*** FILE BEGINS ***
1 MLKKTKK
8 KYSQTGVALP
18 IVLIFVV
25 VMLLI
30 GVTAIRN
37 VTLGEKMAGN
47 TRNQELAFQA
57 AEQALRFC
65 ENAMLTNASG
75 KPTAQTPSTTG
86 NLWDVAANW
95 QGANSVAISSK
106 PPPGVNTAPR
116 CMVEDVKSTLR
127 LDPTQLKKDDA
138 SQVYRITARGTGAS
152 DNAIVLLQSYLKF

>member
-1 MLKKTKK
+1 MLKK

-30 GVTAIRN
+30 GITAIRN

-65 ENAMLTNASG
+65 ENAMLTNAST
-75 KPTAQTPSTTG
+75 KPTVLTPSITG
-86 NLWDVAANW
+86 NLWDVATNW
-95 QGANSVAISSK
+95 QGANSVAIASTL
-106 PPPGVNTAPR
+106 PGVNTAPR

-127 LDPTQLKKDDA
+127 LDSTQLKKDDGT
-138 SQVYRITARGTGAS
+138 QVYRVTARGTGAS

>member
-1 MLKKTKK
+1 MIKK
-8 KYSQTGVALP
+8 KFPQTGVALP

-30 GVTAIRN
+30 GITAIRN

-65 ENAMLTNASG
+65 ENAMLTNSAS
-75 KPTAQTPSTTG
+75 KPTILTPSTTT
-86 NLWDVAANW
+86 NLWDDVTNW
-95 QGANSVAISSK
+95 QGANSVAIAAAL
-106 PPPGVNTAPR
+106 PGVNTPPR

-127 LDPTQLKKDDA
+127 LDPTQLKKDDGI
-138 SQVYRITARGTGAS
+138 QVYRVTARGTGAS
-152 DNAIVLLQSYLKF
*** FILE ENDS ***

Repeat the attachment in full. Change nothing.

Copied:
1 MLKKTKK
8 KYSQTGVALP
18 IVLIFVV
25 VMLLI
30 GVTAIRN
37 VTLGEKMAGN
47 TRNQELAFQA
57 AEQALRFC
65 ENAMLTNASG
75 KPTAQTPSTTG
86 NLWDVAANW
95 QGANSVAISSK
106 PPPGVNTAPR
116 CMVEDVKSTLR
127 LDPTQLKKDDA
138 SQVYRITARGTGAS
152 DNAIVLLQSYLKF

>member
-1 MLKKTKK
+1 MLKK

-30 GVTAIRN
+30 GITAIRN

-65 ENAMLTNASG
+65 ENAMLTNAST
-75 KPTAQTPSTTG
+75 KPTVLTPSITG
-86 NLWDVAANW
+86 NLWDVATNW
-95 QGANSVAISSK
+95 QGANSVAIASTL
-106 PPPGVNTAPR
+106 PGVNTAPR

-127 LDPTQLKKDDA
+127 LDSTQLKKDDGT
-138 SQVYRITARGTGAS
+138 QVYRVTARGTGAS

>member
-1 MLKKTKK
+1 MIKK
-8 KYSQTGVALP
+8 KFPQTGVALP

-30 GVTAIRN
+30 GITAIRN

-65 ENAMLTNASG
+65 ENAMLTNSAS
-75 KPTAQTPSTTG
+75 KPTILTPSTTT
-86 NLWDVAANW
+86 NLWDDVTNW
-95 QGANSVAISSK
+95 QGANSVAIAAAL
-106 PPPGVNTAPR
+106 PGVNTPPR

-127 LDPTQLKKDDA
+127 LDPTQLKKDDGI
-138 SQVYRITARGTGAS
+138 QVYRVTARGTGAS
-152 DNAIVLLQSYLKF